Afterlife, the new feature by Japanese director Hirokazu Kore-Eda (Maborosi, Without Memory) is set in a kind of halfway house between life on Earth and the mystery of eternity. The film presents a challenge to each character, as well as to all of us in the audience: If you could choose only one memory, and that memory alone would remain with you forever while every other memory were erased – which would you choose?
In this languorously paced, beautifully realized film, we have close to two hours to make up our minds. The characters on screen have three days. It is easier for some than for others, some must receive extra help from the staff, and there are a few who cannot or will not make up their minds. A special fate awaits them, and with two of these non-choosers our story takes a soft left turn in the middle.
Along the way Kore-Eda makes many wry comments about modern Japanese life (most teenage girls choose Splash Mountain at Disneyland as their favorite memory – and most older men, when being interviewed by a female staff person, choose a lurid sexual adventure). There is an equal amount of philosophy about the passage of time itself. Old man Watanabe (Naito Taketoshi), for example, cannot remember anything interesting ever happening to him, so he is asked to view 71 videos, each comprising one year of his life, to prod his memory. We see the stern and reserved Watanabe in all stages of his life and we come to understand how he could feel the way he feels at the end.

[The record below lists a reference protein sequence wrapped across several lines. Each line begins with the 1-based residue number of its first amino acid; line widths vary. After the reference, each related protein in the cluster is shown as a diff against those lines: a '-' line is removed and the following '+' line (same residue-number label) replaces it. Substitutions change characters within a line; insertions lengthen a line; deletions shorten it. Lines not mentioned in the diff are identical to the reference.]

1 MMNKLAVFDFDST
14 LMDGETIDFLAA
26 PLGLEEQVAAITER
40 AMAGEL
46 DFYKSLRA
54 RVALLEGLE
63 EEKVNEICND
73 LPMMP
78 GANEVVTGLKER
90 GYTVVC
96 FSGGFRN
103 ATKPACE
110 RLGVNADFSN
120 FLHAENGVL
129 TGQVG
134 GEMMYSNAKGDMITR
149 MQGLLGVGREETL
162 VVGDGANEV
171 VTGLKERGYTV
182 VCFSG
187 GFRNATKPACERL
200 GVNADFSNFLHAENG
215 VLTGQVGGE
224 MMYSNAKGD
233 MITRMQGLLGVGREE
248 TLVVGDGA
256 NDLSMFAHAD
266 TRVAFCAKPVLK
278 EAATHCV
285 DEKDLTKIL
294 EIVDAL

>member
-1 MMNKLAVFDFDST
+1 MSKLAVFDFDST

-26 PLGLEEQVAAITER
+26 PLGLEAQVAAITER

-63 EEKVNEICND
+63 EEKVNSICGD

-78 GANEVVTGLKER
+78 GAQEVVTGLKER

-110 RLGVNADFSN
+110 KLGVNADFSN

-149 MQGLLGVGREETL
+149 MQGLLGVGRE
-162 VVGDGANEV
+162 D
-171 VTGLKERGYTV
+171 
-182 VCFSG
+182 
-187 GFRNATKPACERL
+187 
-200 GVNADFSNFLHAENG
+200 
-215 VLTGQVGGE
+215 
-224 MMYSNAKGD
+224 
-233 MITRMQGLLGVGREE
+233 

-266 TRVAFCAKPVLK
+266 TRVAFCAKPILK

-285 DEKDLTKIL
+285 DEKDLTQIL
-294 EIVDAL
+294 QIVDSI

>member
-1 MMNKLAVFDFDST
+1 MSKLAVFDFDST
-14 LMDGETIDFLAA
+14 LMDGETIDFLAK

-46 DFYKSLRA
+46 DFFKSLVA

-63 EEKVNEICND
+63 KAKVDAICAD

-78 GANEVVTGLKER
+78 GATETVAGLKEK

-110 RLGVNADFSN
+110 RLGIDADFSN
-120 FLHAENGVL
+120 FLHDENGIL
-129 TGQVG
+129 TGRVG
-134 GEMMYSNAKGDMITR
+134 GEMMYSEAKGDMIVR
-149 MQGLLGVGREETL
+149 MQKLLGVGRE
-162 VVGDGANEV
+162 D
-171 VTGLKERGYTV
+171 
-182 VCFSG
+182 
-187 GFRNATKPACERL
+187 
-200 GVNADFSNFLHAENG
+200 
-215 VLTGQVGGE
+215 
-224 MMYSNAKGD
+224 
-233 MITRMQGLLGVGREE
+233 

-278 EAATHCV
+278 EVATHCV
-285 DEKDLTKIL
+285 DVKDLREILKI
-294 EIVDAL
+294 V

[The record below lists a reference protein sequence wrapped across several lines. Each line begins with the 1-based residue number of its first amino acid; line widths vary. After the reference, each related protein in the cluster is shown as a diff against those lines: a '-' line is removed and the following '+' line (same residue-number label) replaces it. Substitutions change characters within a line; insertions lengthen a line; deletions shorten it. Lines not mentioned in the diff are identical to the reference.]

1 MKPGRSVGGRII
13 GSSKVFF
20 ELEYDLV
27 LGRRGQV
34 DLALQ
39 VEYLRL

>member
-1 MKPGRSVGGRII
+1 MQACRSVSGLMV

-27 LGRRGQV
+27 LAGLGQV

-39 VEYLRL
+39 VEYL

The halfway house is set in what looks like a small, rural school complex in Northern Japan. It is winter, snowy and stark. The light is diffuse. You can’t see out of windows, and only rarely glimpse a view of nature – snow falling, leaves on the ground. The result is an inward focus emulating the interior voyage undertaken by each character.
Newcomer Arata plays the lead character, Mochizuki, and gives an arresting performance. He is the object of affection of Shiori (Erika Oda), and it is her intervention which allows Mochizuki finally to make his own serious choice. Their attraction for one another, even here after death, gives more food for thought. Does love endure forever, if only in memory? Can one imagine having to survive with only one memory, no matter how strong? How can anyone synthesize an entire life’s range of experiences into a single moment? To make that decision, what criteria would you use?
Kore-Eda credits his memory of his grandfather’s death after a long bout with Alzheimer’s Disease as the inspiration for the film. "I remember thinking that people forgot everything when they died. I now understand how critical memories are to our identity, to a sense of self."
Afterlife is long and some will find it difficult. But those who stick with it will come away both entertained and challenged – a wonderful and rare combination.